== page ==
Pap: HPV



Pap Smears and Relation to HPV

Every year women around the world seek care from their OBGYN for their (usually dreaded) annual exam. From stepping on the scale in front of strangers, sitting naked and vulnerable in a thin gown in a room for an extended period of time, the annual exam is something few women look forward to. Why go through the fuss? Even though CDC recommends your pap can be performed every three years, it is still important to go to your annual exams, well, annually. The pap smear obtained at that visit is crucial for women’s preventative care. But with confusing acronyms like LGSIL, HGSIL, and ASCUS in relation to HPV, your lab results can seem like a jumble of letters.

What is HPV?

HPV stands for Human Papilloma Virus. It is a group of more than 150 related viruses. Each HPV virus in this large group is given a number which is called its HPV type. Certain types of HPV are related to cervical cancer.

What HPV types are related to cervical cancer?

Typically 12, 16, and 18 are the most common types of HPV related to an increased risk of cervical cancer. Typically these types are called, “high risk”

What happens if I have types of HPV linked with an increased risk?

While each patient’s care depends on the provider and patient at hand, typically if your pap smear shows cell changes such as LGSIL (Low-Grade Squamous Intraepithelial Lesions) it is possible to simply conservatively follow up in 6 months for a repeat pap smear.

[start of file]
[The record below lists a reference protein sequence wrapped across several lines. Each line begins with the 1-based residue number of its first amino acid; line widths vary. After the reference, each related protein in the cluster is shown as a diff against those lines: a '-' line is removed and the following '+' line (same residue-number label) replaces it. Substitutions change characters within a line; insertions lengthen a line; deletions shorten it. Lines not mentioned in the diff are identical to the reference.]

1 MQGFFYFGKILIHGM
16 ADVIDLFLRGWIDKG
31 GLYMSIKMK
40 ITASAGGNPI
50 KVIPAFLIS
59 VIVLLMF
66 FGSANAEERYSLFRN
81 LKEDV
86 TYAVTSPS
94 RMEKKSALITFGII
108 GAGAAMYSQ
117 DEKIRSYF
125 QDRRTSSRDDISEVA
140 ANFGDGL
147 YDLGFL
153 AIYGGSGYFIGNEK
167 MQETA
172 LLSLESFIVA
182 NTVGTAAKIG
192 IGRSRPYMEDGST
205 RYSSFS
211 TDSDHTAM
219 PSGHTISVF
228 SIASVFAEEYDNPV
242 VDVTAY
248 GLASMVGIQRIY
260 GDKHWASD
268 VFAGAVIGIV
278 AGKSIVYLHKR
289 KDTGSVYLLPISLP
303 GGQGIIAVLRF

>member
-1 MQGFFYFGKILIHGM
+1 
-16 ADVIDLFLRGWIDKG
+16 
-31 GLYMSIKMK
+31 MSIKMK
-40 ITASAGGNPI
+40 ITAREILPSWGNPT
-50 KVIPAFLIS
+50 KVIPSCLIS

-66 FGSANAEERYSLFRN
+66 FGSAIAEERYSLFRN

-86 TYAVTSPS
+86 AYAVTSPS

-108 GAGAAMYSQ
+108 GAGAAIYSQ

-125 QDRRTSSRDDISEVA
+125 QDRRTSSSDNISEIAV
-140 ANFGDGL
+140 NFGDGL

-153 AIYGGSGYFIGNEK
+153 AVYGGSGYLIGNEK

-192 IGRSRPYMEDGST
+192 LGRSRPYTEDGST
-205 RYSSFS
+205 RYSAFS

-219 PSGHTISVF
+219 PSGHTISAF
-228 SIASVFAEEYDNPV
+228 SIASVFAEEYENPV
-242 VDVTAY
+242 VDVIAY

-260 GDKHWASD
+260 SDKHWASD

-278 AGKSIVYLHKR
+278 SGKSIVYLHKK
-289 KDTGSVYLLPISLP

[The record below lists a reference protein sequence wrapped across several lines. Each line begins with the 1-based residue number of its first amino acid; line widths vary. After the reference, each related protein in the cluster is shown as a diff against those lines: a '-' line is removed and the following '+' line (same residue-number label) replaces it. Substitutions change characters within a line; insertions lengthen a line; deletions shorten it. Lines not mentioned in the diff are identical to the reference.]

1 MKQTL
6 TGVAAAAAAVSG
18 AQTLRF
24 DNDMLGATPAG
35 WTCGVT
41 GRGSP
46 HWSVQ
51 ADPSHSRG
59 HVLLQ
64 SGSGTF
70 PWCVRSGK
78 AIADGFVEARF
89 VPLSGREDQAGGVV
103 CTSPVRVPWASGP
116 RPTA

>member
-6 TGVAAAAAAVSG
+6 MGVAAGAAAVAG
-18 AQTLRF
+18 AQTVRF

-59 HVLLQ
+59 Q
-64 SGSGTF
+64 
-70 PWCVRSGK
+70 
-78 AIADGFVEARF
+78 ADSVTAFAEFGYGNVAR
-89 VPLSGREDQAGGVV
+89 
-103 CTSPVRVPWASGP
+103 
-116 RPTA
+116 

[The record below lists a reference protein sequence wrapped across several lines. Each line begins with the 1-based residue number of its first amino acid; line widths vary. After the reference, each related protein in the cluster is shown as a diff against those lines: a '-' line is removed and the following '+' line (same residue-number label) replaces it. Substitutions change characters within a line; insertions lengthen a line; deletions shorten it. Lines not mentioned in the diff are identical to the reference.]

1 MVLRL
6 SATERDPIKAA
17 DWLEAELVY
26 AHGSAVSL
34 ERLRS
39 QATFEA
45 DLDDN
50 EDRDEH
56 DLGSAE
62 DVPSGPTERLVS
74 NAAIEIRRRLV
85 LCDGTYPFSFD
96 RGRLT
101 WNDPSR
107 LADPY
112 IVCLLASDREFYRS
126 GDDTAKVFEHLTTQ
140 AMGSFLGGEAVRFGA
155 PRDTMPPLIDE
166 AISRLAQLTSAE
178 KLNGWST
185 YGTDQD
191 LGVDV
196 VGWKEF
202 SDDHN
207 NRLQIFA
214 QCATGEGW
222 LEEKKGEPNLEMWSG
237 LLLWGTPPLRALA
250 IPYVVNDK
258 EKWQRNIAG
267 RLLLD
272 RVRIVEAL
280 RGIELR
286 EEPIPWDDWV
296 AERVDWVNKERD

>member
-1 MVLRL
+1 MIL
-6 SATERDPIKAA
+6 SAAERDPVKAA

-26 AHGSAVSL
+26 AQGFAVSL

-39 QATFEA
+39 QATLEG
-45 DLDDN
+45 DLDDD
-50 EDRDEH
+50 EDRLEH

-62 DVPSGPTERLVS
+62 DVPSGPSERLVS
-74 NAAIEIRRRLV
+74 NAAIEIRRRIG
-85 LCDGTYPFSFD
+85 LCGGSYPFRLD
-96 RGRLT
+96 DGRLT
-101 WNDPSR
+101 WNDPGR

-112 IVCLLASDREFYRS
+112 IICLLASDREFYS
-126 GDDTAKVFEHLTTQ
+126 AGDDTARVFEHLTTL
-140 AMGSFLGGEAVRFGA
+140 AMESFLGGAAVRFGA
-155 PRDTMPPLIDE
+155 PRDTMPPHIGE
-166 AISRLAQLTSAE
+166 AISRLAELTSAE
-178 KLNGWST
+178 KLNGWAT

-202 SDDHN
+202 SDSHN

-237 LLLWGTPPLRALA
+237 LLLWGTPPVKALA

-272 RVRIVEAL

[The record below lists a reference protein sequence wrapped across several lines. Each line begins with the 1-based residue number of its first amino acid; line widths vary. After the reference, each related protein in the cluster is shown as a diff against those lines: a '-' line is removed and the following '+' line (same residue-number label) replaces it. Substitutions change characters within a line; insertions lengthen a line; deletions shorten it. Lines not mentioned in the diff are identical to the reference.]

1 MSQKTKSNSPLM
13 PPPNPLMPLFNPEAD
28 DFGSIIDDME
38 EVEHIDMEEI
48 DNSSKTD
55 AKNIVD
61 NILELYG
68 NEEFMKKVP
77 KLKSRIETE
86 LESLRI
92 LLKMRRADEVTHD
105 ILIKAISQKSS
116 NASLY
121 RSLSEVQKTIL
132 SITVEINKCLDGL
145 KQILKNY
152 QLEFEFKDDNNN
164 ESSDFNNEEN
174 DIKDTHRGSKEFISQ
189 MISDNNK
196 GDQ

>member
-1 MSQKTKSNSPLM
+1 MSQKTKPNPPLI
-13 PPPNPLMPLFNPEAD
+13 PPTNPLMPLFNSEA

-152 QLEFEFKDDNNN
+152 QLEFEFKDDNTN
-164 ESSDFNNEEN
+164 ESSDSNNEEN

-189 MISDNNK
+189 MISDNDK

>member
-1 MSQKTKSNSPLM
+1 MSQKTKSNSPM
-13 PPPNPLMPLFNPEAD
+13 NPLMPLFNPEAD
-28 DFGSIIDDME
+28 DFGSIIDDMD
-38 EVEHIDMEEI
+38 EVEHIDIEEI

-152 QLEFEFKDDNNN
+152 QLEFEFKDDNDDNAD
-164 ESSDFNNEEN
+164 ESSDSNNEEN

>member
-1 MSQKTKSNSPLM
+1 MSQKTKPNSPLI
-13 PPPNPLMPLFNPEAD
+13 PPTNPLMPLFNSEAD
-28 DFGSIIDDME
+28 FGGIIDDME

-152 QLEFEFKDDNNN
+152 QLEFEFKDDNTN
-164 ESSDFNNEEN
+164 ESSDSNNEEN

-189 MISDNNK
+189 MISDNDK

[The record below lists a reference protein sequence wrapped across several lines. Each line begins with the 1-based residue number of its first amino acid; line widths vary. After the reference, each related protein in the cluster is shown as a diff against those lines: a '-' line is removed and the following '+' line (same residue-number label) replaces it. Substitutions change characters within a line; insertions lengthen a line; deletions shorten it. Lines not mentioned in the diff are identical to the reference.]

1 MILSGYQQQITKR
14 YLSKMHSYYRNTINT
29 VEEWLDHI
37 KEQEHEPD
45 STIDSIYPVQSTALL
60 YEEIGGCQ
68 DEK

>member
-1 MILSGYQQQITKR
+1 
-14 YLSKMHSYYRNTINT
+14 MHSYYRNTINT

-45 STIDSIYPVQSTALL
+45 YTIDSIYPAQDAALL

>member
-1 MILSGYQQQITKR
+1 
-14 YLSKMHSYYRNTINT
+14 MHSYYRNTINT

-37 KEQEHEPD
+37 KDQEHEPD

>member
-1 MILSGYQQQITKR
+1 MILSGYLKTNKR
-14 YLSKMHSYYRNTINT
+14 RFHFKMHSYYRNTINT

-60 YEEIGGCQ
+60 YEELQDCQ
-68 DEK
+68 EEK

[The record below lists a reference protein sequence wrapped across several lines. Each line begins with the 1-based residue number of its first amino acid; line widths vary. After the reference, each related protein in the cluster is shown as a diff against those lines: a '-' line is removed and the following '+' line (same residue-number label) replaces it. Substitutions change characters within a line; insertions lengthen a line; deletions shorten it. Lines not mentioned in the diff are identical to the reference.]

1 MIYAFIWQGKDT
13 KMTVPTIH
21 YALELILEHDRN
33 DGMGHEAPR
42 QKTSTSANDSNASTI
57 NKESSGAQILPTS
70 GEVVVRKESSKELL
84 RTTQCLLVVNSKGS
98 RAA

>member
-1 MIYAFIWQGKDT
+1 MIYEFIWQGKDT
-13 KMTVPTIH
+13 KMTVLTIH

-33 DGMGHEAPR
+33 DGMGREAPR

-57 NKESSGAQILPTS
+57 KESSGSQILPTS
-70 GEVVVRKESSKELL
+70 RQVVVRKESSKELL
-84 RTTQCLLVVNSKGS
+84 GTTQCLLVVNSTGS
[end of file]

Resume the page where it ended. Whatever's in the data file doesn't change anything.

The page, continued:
Can I have a normal pap, but abnormal HPV?

Absolutely. It is possible for your pap to be normal or negative but still have HPV. HPV is an STI, or sexually transmitted infection. It is not an STD like Gonorrhea or Chlamydia.

Is HPV rare?

HPV is so common that nearly all men and women get it at some point in their lives. HPV can be passed even when an infected person has no signs or symptoms. You can develop symptoms years after being infected, making it hard to know when you first became infected.

What problems can HPV present?

In most cases, HPV goes away on its own and does not cause any health problems. But when HPV persists, it can cause health problems like genital warts and cancer.

Even though HPV is common, it still poses health risks. If you are nervous about your next annual exam, you can always build some confidence by reading patient reviews.

You can be a step ahead of the process if you are a new patient by filling out new patient forms.  Then, you can schedule an appointment to see your OBGYN at the next available appointment time.


Back To News & Updates



Leave a Reply

Your email address will not be published. Required fields are marked *